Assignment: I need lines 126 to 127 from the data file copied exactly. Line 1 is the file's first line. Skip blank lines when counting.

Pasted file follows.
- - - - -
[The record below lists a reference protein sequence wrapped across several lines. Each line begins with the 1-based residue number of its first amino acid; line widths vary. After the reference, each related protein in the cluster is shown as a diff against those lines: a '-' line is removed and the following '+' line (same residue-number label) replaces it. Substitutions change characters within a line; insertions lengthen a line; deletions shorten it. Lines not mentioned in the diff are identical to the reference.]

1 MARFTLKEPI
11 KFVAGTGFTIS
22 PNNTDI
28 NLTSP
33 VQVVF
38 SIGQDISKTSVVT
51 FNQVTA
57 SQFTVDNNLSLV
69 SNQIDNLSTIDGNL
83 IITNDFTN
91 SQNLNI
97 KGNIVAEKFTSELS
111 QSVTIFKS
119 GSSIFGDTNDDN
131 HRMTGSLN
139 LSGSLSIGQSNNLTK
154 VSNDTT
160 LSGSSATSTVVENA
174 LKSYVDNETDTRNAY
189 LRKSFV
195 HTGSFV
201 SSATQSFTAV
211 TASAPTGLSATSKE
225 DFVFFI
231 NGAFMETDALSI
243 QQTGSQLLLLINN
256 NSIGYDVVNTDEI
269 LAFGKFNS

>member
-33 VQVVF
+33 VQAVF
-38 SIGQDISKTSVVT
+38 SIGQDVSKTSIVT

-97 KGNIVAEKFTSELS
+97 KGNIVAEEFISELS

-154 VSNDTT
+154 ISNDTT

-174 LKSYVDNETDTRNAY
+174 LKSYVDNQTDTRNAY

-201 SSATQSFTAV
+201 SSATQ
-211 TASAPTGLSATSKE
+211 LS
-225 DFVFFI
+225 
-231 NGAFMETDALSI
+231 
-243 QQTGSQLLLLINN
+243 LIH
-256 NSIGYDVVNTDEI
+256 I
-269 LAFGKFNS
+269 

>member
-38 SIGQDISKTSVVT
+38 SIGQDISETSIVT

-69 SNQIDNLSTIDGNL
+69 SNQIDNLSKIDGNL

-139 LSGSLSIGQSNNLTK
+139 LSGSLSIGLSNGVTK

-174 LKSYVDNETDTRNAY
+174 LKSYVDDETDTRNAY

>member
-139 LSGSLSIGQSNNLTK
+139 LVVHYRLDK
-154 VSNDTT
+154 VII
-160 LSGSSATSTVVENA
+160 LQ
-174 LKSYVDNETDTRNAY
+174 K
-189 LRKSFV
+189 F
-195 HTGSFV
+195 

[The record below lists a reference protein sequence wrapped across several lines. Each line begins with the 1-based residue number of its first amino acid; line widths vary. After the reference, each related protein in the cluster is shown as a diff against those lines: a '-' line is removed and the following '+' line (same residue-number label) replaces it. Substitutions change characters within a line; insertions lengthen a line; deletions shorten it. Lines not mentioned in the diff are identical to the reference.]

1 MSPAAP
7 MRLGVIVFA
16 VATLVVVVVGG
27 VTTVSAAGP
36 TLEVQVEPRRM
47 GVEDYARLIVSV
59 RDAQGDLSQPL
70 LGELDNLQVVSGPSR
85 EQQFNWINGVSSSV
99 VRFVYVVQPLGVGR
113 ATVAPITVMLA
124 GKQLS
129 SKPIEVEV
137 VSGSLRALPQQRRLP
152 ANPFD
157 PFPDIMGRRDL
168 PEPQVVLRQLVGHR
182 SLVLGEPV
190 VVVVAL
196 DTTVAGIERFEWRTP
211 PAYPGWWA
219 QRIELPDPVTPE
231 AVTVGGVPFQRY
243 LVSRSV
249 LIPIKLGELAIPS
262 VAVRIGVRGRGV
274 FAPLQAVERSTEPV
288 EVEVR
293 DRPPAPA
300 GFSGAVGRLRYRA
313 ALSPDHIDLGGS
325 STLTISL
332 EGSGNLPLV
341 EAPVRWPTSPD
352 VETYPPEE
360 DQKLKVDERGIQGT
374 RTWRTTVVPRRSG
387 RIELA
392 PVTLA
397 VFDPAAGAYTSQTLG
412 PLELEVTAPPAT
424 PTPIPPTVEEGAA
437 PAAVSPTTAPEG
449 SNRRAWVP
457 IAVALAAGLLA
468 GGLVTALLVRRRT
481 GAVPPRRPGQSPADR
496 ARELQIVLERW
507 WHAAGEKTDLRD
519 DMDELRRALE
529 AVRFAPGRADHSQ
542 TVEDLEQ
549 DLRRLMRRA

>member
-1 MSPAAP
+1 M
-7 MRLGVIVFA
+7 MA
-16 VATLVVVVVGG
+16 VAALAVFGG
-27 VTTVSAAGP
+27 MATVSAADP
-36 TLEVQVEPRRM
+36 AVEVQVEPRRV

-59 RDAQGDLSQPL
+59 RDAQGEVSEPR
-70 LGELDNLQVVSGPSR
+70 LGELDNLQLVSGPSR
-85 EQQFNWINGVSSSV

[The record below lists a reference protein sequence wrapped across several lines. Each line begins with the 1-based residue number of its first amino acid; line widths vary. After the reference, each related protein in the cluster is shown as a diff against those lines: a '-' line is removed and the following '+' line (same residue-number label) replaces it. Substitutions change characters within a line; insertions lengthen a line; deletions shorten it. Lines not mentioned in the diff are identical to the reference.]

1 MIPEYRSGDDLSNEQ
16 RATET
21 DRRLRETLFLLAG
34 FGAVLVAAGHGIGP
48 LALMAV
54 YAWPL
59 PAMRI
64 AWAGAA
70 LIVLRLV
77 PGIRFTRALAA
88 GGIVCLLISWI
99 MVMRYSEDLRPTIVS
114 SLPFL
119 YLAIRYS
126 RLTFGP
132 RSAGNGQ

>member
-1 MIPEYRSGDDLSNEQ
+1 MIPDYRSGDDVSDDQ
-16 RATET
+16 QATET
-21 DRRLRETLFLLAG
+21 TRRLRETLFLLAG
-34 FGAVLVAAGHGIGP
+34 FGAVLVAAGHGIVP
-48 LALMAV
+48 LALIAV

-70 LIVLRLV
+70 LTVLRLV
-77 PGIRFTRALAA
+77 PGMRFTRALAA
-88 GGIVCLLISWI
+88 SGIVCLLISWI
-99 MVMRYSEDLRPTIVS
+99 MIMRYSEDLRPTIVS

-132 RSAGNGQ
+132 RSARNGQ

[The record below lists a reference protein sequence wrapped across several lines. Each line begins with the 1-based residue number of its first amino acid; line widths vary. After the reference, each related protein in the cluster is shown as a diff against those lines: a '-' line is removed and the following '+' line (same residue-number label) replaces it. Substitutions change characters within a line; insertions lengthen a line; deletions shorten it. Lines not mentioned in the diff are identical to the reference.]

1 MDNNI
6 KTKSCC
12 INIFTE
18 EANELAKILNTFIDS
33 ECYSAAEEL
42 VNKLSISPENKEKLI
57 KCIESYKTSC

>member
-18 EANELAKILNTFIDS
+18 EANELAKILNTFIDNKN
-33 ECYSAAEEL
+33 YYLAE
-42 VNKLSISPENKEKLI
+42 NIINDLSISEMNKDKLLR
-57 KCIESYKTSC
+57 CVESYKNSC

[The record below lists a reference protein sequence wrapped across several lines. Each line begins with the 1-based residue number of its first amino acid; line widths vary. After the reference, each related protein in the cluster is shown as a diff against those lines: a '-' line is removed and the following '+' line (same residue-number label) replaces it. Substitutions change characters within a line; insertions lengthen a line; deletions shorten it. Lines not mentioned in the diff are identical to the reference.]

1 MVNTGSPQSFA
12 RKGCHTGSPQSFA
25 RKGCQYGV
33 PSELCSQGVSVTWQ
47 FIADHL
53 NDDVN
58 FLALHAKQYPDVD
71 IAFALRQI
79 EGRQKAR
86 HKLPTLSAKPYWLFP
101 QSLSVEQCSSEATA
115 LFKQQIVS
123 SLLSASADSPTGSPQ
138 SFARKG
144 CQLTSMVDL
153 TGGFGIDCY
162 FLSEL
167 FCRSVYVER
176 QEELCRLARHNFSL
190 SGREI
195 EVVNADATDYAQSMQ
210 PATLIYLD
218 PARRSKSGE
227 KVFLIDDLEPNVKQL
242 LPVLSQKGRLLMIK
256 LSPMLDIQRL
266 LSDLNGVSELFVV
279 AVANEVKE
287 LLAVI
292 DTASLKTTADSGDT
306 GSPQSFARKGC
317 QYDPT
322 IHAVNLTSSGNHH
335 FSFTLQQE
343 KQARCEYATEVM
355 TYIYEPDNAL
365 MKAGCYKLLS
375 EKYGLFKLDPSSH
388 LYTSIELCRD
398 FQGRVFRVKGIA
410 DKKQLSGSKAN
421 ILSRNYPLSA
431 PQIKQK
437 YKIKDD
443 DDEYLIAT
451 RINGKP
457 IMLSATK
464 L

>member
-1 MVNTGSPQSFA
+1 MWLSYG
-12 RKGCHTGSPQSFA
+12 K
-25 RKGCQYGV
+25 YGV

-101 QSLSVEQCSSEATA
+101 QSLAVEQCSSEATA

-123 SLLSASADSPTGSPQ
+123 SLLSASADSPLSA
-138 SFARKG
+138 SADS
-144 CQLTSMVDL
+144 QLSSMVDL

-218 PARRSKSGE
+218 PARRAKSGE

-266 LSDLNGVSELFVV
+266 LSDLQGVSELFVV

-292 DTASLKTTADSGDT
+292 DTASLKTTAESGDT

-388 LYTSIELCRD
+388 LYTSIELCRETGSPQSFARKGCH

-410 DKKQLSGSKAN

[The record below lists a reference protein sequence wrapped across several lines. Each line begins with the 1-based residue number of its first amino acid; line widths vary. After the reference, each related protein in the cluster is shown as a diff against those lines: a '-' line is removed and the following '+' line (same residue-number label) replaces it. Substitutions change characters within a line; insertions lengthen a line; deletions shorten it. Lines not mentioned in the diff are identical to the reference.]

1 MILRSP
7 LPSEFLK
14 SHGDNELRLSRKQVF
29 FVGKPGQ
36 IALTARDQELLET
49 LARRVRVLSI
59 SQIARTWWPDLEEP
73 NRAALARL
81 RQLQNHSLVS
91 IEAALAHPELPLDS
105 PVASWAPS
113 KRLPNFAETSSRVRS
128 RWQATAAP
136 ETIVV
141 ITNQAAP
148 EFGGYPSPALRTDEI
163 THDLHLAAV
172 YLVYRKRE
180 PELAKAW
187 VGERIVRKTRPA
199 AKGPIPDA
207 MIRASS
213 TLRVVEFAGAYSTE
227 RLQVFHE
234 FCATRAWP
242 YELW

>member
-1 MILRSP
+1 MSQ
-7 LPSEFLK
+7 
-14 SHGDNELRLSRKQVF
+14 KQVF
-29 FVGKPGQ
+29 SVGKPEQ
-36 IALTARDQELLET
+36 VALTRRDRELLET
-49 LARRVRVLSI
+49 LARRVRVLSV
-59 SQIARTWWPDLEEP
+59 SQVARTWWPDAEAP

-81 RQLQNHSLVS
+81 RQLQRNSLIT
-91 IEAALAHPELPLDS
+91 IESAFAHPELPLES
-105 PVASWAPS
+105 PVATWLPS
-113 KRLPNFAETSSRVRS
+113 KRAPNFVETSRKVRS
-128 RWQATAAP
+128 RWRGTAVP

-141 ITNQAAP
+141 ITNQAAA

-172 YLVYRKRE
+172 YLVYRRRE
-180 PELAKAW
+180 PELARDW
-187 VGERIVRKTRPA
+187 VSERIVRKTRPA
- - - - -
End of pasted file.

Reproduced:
507 WHAAGEKTDLRD
519 DMDELRRALE